Image by mohamed Hassan from Pixabay

In recent years, people have begun spending more and more time indoors and online.  Maybe it’s the heat, maybe it’s fear, maybe it’s lack of adventure – whatever the reason, scientists are beginning to find evidence that getting out in nature can have a positive, lasting effect on our brains and behavior.

Here are some ways nature can help us!

Decreases stress

Studies have shown walks in nature will lower blood pressure, heart rates and reduce stress significantly more than the same amount of time walking in an urban center.  Spending time in nature can also lower the stress hormone cortisol.

Increases happiness

Exploring in nature has shown an increase in the subgenual prefrontal cortex, the part of the brain that is associated with depression and anxiety and a decrease in rumination which is associated with the same two moods.

Increases creativity

Engaging in outdoor activities has also shown an increase in activity in prefrontal cortex.  This in turn leads to bursts in creativity, problem-solving, and feelings of well-being.  There is also evidence that strong environmental connections are related to better performance, heightened concentration and reduced chances of developing Attention Deficit Disorder. So go for a walk – without the phone!

Makes you feel ‘more alive’

Being in nature can also lead to heightened sensory awareness – what we see, what we hear, what we smell, what we feel.  People may even feel an increase in energy.

Improves Physical Health

There are so many ways that being in nature can actually help us physically. Nature provides Vitamin D, improves our eyesight, releases toxins from our bodies, aids in burning fat, improves metabolism, and heals our souls.

What Can You Do?

Bring the Outdoors In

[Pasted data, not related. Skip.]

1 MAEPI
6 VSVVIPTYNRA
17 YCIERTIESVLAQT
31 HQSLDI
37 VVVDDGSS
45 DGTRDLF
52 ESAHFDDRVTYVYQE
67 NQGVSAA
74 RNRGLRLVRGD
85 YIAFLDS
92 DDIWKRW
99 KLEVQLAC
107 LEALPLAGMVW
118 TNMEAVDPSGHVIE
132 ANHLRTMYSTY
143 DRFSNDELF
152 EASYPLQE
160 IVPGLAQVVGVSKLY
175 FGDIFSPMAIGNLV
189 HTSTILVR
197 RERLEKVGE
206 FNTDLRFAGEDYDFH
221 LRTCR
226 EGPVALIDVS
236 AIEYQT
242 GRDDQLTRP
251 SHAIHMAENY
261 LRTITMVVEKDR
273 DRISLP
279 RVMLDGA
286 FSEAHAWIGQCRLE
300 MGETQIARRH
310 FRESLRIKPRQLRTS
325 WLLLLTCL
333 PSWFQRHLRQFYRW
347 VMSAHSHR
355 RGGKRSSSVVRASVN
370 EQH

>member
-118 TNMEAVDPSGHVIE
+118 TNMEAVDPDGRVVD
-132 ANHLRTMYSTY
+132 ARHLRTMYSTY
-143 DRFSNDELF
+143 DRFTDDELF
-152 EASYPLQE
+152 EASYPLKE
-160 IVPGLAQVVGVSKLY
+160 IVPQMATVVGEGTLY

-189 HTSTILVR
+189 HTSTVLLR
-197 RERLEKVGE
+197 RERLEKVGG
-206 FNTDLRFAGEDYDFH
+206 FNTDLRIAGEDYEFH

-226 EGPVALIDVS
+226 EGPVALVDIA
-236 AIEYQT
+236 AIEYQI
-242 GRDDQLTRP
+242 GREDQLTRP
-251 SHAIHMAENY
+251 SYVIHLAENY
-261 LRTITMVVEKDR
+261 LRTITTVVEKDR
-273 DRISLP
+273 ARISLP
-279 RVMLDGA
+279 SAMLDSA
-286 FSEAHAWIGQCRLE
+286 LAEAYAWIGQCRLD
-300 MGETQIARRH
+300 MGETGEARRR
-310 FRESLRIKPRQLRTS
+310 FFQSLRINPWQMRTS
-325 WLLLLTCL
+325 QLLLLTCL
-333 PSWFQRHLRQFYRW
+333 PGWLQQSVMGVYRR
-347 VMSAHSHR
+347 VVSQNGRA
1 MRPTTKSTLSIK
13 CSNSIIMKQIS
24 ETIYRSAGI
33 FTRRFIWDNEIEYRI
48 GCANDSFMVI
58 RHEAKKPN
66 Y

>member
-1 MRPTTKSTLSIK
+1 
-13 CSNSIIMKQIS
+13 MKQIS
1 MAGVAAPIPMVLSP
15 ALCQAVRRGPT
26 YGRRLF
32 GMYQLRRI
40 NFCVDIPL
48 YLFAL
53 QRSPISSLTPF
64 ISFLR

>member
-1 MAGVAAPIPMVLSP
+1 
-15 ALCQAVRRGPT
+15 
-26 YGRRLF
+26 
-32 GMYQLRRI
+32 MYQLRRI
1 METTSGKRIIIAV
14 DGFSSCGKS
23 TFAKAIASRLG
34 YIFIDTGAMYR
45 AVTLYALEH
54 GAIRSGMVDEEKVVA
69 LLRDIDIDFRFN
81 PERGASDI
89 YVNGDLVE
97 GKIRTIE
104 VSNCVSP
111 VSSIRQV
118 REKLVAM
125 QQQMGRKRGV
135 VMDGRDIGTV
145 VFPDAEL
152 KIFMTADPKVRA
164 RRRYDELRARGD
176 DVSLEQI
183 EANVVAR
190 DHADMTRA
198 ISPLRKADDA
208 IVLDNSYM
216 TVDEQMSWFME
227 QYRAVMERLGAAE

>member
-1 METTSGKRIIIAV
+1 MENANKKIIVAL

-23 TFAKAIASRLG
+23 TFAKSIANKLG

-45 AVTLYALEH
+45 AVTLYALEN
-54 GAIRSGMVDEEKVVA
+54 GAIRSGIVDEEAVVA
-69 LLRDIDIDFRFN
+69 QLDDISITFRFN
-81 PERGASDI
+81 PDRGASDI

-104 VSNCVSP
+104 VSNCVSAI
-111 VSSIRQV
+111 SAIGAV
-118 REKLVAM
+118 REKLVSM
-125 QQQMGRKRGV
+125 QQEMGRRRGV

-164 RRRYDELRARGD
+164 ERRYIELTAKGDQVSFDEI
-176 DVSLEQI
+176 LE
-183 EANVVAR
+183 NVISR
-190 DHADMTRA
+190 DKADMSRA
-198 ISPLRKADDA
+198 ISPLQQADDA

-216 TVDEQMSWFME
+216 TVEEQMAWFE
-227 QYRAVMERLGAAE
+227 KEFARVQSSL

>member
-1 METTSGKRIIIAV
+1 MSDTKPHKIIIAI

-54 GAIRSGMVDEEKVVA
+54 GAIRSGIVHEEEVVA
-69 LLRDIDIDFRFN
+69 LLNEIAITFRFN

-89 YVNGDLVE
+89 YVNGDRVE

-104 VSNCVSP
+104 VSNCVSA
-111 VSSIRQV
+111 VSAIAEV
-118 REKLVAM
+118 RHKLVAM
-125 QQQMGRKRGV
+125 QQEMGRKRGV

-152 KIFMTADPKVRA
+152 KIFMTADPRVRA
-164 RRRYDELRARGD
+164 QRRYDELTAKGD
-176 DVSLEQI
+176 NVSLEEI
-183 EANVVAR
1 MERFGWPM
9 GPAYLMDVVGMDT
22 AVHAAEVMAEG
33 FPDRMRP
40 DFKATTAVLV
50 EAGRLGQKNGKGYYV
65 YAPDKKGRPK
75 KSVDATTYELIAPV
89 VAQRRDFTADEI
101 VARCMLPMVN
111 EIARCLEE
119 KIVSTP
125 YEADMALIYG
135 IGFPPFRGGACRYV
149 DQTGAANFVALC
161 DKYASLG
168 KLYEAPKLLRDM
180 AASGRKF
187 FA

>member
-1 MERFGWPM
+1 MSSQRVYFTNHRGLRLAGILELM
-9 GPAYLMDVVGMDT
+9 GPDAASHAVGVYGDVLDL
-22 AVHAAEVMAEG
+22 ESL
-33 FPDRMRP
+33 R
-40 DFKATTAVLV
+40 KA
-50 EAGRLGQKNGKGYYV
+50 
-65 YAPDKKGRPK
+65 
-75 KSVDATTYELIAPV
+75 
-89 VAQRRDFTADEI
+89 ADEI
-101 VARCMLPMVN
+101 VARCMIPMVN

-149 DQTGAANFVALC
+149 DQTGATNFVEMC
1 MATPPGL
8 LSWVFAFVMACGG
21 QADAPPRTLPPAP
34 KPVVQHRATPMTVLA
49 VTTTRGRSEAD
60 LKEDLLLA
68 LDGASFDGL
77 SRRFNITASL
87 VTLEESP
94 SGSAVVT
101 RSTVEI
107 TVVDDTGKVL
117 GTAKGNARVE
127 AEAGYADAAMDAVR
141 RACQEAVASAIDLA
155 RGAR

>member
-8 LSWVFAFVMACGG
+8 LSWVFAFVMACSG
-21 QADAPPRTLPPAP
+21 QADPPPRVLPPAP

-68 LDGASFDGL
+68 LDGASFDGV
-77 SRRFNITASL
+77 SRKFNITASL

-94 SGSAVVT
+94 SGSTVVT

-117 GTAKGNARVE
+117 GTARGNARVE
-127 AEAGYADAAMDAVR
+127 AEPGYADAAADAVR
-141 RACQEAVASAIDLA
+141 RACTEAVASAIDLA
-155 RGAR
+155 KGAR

Sometimes it may not be possible to escape into nature to find these positive benefits.  However, listening to nature sounds can have a similar effect on our well-being. Studies using MRI tests to measure brain activity showed increases in on outward-directed focus of attention, often associated with daydreaming.  Even looking at pictures of nature or outdoor places you enjoy visiting can help.

Find Your Space

To ensure that you are able to include nature in your daily life, it is important that you make it a daily habit.  Try finding 20-30 minutes about three days per week to engage with nature in order to feel the positive benefits.  This can be anything from riding a bike, walking the dog, listening to rain or ocean waves, or even revisiting pictures from a favorite place of nature.  Any of these activities will help you achieve at least a minimum of the positive benefits previously listed.

As the great Floyd Wright stated “Study Nature, love Nature, stay close to Nature.  It will never fail you.”

Some outdoor activity suggestions

** Participate in shinrin-yoku (forest bathing).  This is the Japanese term of taking in the forest through our senses.  It does not include jogging, hiking or any form of physical exercise. It is simply the act of moving slowly so you can see and feel more.  Tips to get started – turn off devices; slow down; take long deep breaths; stop, stand, sit and smell.  Enjoy!

** Take a simple nature walk – set a specific amount of time and oath ahead of time, grab a bottle of water, and just head outside.

** Go on a bike ride and find a new path or street where you have never been before.

** Put on a blindfold, sit and listen for five minutes. Try to identify the sounds you hear or just sit and breathe.

** Look for a small space, toss a coat hanger, then look for the plants, insects, spiders, rocks, etc. in that small space.  Draw a picture of everything you see and find.

** Plant a garden – any size and any contents.  Dirt therapy is peaceful and relaxing.